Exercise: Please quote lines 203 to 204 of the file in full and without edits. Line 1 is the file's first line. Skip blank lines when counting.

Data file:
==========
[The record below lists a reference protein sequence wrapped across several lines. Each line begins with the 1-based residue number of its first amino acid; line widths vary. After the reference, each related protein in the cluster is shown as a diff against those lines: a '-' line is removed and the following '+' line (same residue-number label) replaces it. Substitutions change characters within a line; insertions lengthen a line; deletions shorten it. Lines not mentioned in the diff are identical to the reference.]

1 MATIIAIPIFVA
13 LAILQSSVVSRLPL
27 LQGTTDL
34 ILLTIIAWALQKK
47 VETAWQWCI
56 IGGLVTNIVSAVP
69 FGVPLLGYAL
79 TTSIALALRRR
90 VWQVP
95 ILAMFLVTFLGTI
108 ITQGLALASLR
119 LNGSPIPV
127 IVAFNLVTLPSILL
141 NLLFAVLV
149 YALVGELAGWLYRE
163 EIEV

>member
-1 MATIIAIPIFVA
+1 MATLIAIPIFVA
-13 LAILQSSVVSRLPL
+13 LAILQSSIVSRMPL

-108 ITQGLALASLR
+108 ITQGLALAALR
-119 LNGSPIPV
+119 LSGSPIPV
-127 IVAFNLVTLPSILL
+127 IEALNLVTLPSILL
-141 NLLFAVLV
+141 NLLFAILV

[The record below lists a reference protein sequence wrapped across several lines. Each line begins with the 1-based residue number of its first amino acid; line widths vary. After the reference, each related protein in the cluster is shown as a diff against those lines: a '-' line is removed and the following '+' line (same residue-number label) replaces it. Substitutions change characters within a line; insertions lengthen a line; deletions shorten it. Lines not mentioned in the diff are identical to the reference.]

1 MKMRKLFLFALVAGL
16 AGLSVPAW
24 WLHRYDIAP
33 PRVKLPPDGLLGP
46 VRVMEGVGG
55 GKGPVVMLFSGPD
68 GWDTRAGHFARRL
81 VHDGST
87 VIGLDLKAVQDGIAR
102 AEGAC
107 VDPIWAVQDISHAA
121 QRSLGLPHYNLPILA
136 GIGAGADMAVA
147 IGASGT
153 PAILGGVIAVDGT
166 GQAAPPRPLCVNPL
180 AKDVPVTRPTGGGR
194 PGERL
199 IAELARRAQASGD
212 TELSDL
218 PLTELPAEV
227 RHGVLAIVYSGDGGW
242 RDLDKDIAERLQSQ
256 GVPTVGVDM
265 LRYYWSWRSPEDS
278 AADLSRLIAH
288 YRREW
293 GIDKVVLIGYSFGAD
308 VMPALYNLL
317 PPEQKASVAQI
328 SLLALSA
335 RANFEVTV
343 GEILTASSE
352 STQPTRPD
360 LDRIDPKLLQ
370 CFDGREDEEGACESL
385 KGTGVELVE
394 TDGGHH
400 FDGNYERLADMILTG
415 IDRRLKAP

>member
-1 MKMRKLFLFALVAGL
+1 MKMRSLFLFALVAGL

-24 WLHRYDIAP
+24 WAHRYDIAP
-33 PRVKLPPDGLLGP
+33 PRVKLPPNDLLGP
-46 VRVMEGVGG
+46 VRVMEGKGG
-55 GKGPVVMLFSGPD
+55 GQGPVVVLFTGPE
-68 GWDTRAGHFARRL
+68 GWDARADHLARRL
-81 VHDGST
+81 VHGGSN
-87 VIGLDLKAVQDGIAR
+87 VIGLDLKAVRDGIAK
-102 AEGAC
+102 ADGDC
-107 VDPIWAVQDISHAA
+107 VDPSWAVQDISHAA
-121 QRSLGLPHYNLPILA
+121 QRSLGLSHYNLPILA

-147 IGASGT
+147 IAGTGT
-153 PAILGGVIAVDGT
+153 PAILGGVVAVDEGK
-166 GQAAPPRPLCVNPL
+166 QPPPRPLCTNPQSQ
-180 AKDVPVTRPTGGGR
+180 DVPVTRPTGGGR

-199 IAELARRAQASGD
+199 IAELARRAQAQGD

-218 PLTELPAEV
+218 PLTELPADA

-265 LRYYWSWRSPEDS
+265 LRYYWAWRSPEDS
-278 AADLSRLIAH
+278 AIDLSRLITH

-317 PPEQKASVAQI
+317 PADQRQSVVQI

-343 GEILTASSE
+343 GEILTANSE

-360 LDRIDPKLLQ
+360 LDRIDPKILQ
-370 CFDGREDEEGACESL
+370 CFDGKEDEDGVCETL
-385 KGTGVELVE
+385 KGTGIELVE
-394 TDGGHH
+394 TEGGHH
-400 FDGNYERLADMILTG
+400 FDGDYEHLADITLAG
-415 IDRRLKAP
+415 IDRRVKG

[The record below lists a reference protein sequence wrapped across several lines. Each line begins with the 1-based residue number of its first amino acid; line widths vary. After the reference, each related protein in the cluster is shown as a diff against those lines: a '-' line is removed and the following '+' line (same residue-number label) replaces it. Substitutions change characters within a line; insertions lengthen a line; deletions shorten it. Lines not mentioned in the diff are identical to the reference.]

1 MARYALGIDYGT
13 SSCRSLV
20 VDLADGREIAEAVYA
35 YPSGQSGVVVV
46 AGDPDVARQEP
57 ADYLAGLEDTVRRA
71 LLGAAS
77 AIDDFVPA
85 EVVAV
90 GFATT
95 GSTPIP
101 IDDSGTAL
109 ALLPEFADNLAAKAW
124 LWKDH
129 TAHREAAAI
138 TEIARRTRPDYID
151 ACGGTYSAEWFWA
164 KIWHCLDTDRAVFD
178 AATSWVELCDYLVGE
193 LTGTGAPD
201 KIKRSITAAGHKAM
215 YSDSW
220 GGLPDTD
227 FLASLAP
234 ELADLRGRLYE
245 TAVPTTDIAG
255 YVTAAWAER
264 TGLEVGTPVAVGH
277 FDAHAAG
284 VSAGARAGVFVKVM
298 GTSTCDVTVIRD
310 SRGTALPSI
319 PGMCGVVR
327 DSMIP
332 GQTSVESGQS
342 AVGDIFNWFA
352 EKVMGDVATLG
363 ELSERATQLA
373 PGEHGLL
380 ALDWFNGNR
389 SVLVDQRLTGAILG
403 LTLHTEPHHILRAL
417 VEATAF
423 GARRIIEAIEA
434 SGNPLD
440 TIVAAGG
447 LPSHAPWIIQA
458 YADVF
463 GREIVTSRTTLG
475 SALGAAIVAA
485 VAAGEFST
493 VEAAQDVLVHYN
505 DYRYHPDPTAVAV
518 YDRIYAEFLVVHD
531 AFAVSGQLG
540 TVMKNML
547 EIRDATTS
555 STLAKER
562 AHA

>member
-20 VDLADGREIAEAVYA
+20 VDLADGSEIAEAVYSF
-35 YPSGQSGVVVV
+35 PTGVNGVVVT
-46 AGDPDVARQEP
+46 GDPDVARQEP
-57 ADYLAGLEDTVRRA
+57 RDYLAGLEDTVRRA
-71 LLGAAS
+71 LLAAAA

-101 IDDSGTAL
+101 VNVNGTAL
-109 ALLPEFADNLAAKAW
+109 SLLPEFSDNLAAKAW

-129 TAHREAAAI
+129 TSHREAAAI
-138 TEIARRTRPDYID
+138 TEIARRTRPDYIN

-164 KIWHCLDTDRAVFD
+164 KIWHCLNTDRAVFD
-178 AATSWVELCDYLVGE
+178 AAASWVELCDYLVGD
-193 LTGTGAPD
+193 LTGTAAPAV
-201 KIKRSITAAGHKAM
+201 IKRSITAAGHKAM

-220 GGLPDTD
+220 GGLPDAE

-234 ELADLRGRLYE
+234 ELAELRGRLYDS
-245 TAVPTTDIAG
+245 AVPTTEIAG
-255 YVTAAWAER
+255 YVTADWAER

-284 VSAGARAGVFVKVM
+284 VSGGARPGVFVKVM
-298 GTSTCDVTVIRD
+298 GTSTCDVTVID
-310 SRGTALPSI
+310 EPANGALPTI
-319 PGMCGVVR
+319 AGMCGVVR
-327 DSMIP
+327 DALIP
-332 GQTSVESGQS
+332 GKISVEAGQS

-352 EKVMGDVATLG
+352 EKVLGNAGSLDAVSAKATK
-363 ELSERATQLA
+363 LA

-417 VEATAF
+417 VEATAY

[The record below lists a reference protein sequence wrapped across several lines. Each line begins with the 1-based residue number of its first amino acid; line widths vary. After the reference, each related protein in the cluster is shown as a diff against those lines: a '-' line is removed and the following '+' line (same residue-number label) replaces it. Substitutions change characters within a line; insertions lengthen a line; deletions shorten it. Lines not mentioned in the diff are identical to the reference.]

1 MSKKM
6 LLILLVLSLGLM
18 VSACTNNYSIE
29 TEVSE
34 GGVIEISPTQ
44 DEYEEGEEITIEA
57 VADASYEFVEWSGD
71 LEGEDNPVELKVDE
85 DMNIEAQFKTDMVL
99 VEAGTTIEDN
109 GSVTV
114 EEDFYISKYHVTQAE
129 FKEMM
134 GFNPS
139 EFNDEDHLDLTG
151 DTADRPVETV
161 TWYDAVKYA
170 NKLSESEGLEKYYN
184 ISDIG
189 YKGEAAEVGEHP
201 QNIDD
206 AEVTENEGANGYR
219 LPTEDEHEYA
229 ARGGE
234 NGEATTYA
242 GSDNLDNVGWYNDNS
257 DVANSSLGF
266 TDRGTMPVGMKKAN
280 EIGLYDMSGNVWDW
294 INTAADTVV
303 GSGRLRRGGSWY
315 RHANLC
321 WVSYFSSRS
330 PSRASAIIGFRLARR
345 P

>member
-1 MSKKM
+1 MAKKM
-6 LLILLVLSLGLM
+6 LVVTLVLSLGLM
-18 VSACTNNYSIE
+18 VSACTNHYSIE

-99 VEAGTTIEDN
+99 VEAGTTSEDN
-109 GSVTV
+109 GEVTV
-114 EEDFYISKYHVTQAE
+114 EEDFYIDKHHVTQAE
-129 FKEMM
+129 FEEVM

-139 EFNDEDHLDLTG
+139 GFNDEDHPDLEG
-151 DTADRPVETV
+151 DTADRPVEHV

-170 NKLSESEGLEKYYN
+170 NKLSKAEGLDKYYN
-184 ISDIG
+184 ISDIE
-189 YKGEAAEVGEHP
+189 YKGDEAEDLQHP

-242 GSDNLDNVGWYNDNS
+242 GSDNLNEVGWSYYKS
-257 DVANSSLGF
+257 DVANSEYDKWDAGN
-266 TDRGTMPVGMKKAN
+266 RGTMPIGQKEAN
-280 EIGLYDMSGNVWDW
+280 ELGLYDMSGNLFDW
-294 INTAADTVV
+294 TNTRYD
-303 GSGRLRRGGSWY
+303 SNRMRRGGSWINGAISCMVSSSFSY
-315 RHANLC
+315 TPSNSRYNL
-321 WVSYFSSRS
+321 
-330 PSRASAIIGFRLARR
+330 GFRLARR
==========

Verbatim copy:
+129 TSHREAAAI
-138 TEIARRTRPDYID